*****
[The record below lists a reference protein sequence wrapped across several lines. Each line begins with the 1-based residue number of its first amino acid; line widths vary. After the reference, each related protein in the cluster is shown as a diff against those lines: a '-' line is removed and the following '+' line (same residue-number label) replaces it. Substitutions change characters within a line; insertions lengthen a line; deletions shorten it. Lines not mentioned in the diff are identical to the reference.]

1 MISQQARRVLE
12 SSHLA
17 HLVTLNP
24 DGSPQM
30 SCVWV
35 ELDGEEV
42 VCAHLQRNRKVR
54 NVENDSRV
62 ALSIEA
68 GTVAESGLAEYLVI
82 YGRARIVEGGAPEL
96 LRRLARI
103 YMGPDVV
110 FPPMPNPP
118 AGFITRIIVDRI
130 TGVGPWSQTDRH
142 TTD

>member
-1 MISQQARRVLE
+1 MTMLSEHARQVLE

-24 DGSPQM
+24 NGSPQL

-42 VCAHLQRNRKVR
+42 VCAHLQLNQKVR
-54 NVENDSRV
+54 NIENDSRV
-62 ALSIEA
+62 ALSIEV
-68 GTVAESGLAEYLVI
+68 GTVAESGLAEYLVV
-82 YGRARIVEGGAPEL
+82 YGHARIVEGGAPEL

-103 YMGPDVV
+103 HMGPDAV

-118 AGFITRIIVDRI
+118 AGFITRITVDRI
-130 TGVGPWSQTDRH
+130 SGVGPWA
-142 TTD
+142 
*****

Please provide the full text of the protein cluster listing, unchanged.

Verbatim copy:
[The record below lists a reference protein sequence wrapped across several lines. Each line begins with the 1-based residue number of its first amino acid; line widths vary. After the reference, each related protein in the cluster is shown as a diff against those lines: a '-' line is removed and the following '+' line (same residue-number label) replaces it. Substitutions change characters within a line; insertions lengthen a line; deletions shorten it. Lines not mentioned in the diff are identical to the reference.]

1 MISQQARRVLE
12 SSHLA
17 HLVTLNP
24 DGSPQM
30 SCVWV
35 ELDGEEV
42 VCAHLQRNRKVR
54 NVENDSRV
62 ALSIEA
68 GTVAESGLAEYLVI
82 YGRARIVEGGAPEL
96 LRRLARI
103 YMGPDVV
110 FPPMPNPP
118 AGFITRIIVDRI
130 TGVGPWSQTDRH
142 TTD

>member
-1 MISQQARRVLE
+1 MTMLSEHARQVLE

-24 DGSPQM
+24 NGSPQL

-42 VCAHLQRNRKVR
+42 VCAHLQLNQKVR
-54 NVENDSRV
+54 NIENDSRV
-62 ALSIEA
+62 ALSIEV
-68 GTVAESGLAEYLVI
+68 GTVAESGLAEYLVV
-82 YGRARIVEGGAPEL
+82 YGHARIVEGGAPEL

-103 YMGPDVV
+103 HMGPDAV

-118 AGFITRIIVDRI
+118 AGFITRITVDRI
-130 TGVGPWSQTDRH
+130 SGVGPWA
-142 TTD
+142 